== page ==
Property aquistion hurdle sends Eversource underwater cable plan back toward Veterans Park dock

Chief of Operations and Public Works Vanessa Valadares presents the current planned route for
Eversource transmission cables under the Norwalk River, on Zoom.

NORWALK, Conn. — First, Eversource’s high voltage lines were planned to be rerouted underneath the Veterans Park Dock for the Walk Bridge project. Then they weren’t. Now they’re back again.  And although the Harbor Management Commission is one of two Norwalk bodies slated to get more cash in compensation from Eversource due to this development, the Commissioners are not pleased.

When Eversource initially planned to install the transmission cables under the dock, Harbor Management Commissioners kicked up a fuss and got the route changed.  But now the City has given the utility a green light to tunnel under the dock after all.

“We’re going to have to put a warning notice of high-tension wires, you know, right on the visitors dock … I’m just hoping it doesn’t destroy the city’s access point, as far as the boating,” Norwalk Harbor Management Commissioner John Pinto told Common Council members, who nevertheless then voted unanimously to go ahead.

Eversource reps, sharply questioned at a recent meeting, maintained that the two 115-kilowat lines buried at least nine feet down, wouldn’t impact marine life nor affect the visitor’s dock in any way.

The transmission lines currently cross the Walk Bridge and must be replaced before the Connecticut Department of Transportation begins dismantling the bridge after constructing replacement parts off-site.

“We can’t unplug the city of Norwalk,” said Marcia Wellman of Eversource project outreach services, at the Nov. 16 joint Shellfish Commission and Harbor Management Commission meeting.

The transmission lines will start above ground at the Norwalk Police Station, before moving underground to cross South Main Street and then continue under Elizabeth Street, cross under Water Street and then tunnel under the water, eventually surfacing close to Route 136, according to Chief of Operations and Public Works Vanessa Valadares. They will come back above ground along the train tracks at the Fort Point intersection.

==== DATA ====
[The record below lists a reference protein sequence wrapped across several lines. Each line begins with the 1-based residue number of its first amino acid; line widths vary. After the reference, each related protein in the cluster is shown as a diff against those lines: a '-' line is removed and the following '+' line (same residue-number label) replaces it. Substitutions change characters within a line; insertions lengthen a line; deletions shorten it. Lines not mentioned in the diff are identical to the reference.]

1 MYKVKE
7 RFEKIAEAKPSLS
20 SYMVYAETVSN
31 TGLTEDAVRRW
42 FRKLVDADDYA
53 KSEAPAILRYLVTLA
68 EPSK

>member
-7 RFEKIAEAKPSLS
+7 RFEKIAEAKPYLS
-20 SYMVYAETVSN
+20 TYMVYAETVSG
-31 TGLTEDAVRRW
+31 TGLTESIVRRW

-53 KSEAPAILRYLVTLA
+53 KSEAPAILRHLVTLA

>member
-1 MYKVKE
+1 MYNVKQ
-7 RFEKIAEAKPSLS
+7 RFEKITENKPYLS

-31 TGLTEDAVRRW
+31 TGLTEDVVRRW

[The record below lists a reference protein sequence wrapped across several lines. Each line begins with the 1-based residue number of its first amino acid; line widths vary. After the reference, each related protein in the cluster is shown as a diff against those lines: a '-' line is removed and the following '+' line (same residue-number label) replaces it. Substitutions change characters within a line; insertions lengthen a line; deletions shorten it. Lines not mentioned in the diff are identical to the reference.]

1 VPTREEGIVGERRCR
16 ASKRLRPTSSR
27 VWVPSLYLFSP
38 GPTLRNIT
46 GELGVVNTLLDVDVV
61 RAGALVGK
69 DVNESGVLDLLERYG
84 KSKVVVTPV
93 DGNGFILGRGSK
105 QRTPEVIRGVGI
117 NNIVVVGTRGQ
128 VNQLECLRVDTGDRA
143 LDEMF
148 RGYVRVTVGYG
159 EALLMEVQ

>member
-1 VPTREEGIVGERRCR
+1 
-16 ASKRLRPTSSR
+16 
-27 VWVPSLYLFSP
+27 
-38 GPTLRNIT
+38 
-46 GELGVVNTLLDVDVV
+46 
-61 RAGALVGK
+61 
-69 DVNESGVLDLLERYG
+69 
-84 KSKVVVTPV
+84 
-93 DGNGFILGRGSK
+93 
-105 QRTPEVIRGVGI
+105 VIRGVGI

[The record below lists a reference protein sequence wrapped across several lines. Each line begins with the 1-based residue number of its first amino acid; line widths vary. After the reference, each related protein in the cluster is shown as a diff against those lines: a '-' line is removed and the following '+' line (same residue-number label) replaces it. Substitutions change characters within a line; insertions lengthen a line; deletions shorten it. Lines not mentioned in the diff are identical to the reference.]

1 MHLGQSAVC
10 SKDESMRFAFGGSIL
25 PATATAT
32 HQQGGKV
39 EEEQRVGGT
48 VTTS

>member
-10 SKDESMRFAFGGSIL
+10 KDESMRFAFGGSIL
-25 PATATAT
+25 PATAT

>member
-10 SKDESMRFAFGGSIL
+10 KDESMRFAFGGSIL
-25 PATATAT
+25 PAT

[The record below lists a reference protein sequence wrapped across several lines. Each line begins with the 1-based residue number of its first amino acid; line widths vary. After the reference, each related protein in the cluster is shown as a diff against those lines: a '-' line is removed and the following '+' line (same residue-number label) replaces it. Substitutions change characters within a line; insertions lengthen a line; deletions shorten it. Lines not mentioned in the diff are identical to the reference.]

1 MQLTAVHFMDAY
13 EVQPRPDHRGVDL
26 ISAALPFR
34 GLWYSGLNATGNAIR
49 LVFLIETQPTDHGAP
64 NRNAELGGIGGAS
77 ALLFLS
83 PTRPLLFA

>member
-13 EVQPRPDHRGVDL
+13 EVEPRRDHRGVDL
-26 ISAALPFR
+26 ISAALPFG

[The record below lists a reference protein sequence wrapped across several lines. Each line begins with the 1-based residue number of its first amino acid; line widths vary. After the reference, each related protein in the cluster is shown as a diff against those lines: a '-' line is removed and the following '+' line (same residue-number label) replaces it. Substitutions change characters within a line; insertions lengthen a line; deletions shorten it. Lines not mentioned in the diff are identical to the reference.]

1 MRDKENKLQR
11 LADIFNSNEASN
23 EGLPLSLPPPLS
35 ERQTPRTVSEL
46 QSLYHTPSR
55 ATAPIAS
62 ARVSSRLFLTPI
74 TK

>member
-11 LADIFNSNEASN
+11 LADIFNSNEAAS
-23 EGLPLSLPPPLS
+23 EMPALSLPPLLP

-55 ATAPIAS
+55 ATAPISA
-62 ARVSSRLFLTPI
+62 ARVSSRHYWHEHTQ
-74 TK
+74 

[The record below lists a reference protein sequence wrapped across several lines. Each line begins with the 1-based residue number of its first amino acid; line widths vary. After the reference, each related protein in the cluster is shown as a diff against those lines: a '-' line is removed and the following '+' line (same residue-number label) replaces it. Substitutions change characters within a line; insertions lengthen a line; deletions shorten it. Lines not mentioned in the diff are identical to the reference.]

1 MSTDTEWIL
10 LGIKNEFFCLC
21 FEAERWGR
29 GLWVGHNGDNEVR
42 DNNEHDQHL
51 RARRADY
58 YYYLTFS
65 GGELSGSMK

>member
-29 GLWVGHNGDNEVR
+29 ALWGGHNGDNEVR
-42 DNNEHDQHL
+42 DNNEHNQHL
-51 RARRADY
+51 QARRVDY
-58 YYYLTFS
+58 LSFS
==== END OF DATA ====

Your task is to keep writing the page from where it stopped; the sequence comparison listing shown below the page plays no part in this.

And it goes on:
Police will be able to use their same parking spaces and the public won’t be affected when going to police headquarters, Valadares said. There will be no parking on Elizabeth Street but the road will only be closed for one brief period because the 10-foot deep cable will come close to the centerline, making it impossible to route cars around it. Drivers will also be inconvenienced when the tunnel goes under Water Street, with only one travel lane open for each direction.

City officials began discussing the project in 2016, agreeing in 2018 that the lines would go under the river to avoid them going overhead through South Norwalk, Valadares said. Though Harbor Commissioners had succeeded in getting the lines rerouted away from the visitor’s dock, the plan hinged on two Water Street property acquisitions. One fell through.

“The negotiation was unsuccessful,” Valadares said, adding that the City hopes to buy the other parcel from the Connecticut Department of Transportation.

The route therefore has to move 40-50 feet south and if it goes any further in that direction, the project “would require significant excavation in Veterans Memorial Park,” said Ken Roberts, major projects manager for Eversource. “We don’t want to do that.”

“We went over 17 or 18 proposals for the route,” Valadares said. “…This is the route that we confident believe that will cause less disruption throughout.” It keeps the vaults close to Fort Point Street, where they can receive maintenance every five years without disrupting the park.

Valadares said the 17 scenarios, studied over seven years, also considered the nearby historic buildings with an aim to keep vibrations low. Underground cables won’t be installed under buildings, Roberts said.